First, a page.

There has to be a moment at the beginning when you wonder whether you’re in love with the person or in love with the feeling of love itself.
If the moment doesn’t pass, that’s it—you’re done. And if the moment does pass, it never goes that far. It stands in the distance, ready for whenever you want it back. Sometimes it’s even there when you thought you were searching for something else, like an escape route, or your lover’s face.
How does one talk about love? Do we even have the right words to describe something that can be both utterly mundane and completely transcendent, pulling us out of our everyday lives and making us feel a part of something greater than ourselves? Taking a unique approach to this problem, the nameless narrator of David Levithan’s The Lover’s Dictionary has constructed the story of his relationship as a dictionary. Through these short entries, he provides an intimate window into the great events and quotidian trifles of being within a couple, giving us an indelible and deeply moving portrait of love in our time.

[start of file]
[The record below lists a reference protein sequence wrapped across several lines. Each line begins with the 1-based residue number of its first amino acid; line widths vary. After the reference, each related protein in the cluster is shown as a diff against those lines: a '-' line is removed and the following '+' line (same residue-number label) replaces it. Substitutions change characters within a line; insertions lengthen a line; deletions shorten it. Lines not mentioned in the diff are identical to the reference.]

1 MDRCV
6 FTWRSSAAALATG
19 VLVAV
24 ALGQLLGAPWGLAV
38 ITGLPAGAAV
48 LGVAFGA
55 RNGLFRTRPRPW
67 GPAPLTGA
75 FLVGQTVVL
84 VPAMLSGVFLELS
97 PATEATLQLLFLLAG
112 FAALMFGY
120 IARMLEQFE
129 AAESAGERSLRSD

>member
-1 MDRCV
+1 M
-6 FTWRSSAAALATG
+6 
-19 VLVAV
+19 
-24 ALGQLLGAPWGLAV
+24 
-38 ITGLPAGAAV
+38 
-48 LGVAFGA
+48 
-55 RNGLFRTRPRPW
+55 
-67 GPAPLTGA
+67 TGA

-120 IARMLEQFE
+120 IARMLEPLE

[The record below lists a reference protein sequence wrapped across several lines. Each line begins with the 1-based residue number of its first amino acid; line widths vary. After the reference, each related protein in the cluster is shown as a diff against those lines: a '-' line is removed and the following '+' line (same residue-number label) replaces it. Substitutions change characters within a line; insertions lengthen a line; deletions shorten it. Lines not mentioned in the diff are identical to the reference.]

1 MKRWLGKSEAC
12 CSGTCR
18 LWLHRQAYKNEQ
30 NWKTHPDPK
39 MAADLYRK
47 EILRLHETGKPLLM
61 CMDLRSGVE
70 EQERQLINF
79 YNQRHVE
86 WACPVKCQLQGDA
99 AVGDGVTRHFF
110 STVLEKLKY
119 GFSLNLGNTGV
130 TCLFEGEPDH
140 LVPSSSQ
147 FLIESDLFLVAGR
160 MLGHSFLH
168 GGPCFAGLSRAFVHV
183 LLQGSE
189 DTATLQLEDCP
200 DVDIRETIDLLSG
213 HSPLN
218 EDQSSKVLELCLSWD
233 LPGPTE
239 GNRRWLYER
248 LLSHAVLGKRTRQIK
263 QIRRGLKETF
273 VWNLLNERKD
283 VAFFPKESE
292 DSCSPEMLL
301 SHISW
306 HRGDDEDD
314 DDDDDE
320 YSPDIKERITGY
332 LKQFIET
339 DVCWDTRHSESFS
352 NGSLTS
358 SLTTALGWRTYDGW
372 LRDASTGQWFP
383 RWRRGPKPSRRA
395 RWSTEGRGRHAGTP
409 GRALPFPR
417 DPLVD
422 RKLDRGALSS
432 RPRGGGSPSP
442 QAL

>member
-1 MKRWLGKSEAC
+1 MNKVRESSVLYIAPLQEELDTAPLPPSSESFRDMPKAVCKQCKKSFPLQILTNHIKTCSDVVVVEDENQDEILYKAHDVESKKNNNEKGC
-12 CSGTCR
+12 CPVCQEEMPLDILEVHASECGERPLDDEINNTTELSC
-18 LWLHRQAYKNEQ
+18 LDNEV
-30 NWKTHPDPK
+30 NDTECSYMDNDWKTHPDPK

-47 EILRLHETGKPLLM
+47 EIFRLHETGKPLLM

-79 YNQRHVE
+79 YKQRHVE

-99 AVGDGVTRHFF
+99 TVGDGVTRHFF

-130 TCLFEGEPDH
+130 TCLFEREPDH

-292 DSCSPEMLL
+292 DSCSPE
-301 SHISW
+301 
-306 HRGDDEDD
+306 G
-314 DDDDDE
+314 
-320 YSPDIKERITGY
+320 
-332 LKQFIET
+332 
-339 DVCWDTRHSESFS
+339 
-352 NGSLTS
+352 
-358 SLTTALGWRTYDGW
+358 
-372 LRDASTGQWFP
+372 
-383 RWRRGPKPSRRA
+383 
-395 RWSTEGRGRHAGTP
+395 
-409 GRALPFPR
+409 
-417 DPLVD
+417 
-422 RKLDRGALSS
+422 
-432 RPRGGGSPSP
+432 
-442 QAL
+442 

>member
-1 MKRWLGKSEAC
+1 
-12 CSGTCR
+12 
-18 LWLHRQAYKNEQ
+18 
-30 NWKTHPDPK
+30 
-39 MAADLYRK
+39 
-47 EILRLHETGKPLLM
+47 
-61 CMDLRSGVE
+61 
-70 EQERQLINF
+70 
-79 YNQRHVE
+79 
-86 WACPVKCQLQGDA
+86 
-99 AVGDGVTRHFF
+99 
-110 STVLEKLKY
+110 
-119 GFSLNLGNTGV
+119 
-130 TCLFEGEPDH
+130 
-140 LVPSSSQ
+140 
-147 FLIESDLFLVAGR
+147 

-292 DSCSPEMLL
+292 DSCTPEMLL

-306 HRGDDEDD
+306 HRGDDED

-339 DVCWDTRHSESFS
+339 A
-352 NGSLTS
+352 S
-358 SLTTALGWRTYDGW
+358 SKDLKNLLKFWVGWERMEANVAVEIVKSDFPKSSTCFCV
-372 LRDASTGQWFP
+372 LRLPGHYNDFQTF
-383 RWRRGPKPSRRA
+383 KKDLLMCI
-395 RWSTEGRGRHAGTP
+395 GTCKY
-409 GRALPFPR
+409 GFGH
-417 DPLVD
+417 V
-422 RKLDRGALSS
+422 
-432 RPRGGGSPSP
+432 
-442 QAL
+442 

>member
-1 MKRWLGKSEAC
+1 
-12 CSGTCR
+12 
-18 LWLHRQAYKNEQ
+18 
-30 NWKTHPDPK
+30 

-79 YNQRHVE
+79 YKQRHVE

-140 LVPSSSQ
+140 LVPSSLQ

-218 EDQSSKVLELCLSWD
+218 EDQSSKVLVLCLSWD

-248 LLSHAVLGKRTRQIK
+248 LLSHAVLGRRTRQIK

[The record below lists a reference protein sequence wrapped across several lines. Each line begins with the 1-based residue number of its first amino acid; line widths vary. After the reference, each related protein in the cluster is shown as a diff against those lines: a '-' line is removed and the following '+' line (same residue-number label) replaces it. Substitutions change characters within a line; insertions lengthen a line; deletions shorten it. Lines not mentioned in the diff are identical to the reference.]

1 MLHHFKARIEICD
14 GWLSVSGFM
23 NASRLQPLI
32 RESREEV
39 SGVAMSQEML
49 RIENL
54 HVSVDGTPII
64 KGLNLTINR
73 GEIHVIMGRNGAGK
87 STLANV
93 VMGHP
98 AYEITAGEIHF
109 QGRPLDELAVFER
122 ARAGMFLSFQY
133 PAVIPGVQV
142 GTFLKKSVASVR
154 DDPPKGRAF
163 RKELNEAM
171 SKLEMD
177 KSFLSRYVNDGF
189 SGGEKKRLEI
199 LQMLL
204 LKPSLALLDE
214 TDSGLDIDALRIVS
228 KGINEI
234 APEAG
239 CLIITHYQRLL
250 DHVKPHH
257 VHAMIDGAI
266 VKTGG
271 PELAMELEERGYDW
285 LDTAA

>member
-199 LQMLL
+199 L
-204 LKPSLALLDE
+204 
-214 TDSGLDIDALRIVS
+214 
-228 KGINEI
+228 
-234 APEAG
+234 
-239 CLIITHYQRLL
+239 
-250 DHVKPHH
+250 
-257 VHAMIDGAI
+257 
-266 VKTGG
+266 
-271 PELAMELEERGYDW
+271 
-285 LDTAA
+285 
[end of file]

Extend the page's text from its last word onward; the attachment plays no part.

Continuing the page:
Fuck You for cheating on me. Fuck you for reducing it to the word cheating. As if this were a card game, and you sneaked a look at my hand. Who came up with the term cheating, anyway? A cheater, I imagine. Someone who thought liar was too harsh. Someone who thought devastator was too emotional.
The Lover’s Dictionary turned me into this mushy lil marshmallow. I felt a lot of emotions when reading this: i smiled a lot because i can relate. i harbored resentment when trust was broken. i felt complete when despite the frustrating times, the couple worked out their differences. Truly, The Lover’s Dictionary is a haven for hopeless romantics!
I love how Levithan presented his story – through snippets of the couple’s lives encased in vocabulary words. I basically have to read between the lines and i loved that. This kind of storytelling was so unique and effective it made me think: a word can really have a whole lot of meaning, right? Arrears. Dumbfounded. Libidinous.
The Lover’s Dictionary is a quick read (211 pgs) but the writing will stay with me for a very, very long time. If you’re in a mature relationship who needs guidance, or you just can’t resist a romantic read, try this Levithan book. It sure made me sigh and realize how wonderful it is to have someone to love… and love me back that much. =)
Special thanks to Tina for lending me her copy while we were on vacation!
.: maria :.
“giving up is the ultimate tragedy.”